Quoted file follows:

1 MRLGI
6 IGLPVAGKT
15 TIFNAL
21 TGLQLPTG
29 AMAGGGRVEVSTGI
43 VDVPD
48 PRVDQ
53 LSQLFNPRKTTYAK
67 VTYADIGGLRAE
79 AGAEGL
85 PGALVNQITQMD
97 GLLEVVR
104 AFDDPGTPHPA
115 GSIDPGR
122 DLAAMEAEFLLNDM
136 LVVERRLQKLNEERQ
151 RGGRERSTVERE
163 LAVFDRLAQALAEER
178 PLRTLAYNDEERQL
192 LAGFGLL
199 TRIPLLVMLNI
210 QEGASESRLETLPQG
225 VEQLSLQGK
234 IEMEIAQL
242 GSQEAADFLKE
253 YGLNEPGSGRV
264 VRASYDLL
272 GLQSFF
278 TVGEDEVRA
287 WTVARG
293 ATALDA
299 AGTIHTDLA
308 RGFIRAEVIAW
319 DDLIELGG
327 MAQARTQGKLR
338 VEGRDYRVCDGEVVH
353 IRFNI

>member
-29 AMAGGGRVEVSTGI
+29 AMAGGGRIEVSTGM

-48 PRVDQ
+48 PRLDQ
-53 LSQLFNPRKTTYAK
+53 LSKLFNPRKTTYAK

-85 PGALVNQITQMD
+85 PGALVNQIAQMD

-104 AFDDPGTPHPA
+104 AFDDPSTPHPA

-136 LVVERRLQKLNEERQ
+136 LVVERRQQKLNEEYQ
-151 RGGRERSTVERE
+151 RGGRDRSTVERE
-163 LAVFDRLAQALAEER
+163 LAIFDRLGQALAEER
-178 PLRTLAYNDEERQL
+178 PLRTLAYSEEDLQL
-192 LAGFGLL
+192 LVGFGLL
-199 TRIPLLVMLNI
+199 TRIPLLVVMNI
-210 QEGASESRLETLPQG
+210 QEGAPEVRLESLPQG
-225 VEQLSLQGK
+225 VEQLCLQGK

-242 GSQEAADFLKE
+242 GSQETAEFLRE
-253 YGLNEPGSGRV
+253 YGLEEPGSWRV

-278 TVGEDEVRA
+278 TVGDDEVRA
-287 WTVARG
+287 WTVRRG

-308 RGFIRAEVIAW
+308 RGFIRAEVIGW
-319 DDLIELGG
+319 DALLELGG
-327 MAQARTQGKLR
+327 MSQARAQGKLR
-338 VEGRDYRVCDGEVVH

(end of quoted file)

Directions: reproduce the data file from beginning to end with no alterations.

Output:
1 MRLGI
6 IGLPVAGKT
15 TIFNAL
21 TGLQLPTG
29 AMAGGGRVEVSTGI
43 VDVPD
48 PRVDQ
53 LSQLFNPRKTTYAK
67 VTYADIGGLRAE
79 AGAEGL
85 PGALVNQITQMD
97 GLLEVVR
104 AFDDPGTPHPA
115 GSIDPGR
122 DLAAMEAEFLLNDM
136 LVVERRLQKLNEERQ
151 RGGRERSTVERE
163 LAVFDRLAQALAEER
178 PLRTLAYNDEERQL
192 LAGFGLL
199 TRIPLLVMLNI
210 QEGASESRLETLPQG
225 VEQLSLQGK
234 IEMEIAQL
242 GSQEAADFLKE
253 YGLNEPGSGRV
264 VRASYDLL
272 GLQSFF
278 TVGEDEVRA
287 WTVARG
293 ATALDA
299 AGTIHTDLA
308 RGFIRAEVIAW
319 DDLIELGG
327 MAQARTQGKLR
338 VEGRDYRVCDGEVVH
353 IRFNI

>member
-29 AMAGGGRVEVSTGI
+29 AMAGGGRIEVSTGM

-48 PRVDQ
+48 PRLDQ
-53 LSQLFNPRKTTYAK
+53 LSKLFNPRKTTYAK

-85 PGALVNQITQMD
+85 PGALVNQIAQMD

-104 AFDDPGTPHPA
+104 AFDDPSTPHPA

-136 LVVERRLQKLNEERQ
+136 LVVERRQQKLNEEYQ
-151 RGGRERSTVERE
+151 RGGRDRSTVERE
-163 LAVFDRLAQALAEER
+163 LAIFDRLGQALAEER
-178 PLRTLAYNDEERQL
+178 PLRTLAYSEEDLQL
-192 LAGFGLL
+192 LVGFGLL
-199 TRIPLLVMLNI
+199 TRIPLLVVMNI
-210 QEGASESRLETLPQG
+210 QEGAPEVRLESLPQG
-225 VEQLSLQGK
+225 VEQLCLQGK

-242 GSQEAADFLKE
+242 GSQETAEFLRE
-253 YGLNEPGSGRV
+253 YGLEEPGSWRV

-278 TVGEDEVRA
+278 TVGDDEVRA
-287 WTVARG
+287 WTVRRG

-308 RGFIRAEVIAW
+308 RGFIRAEVIGW
-319 DDLIELGG
+319 DALLELGG
-327 MAQARTQGKLR
+327 MSQARAQGKLR
-338 VEGRDYRVCDGEVVH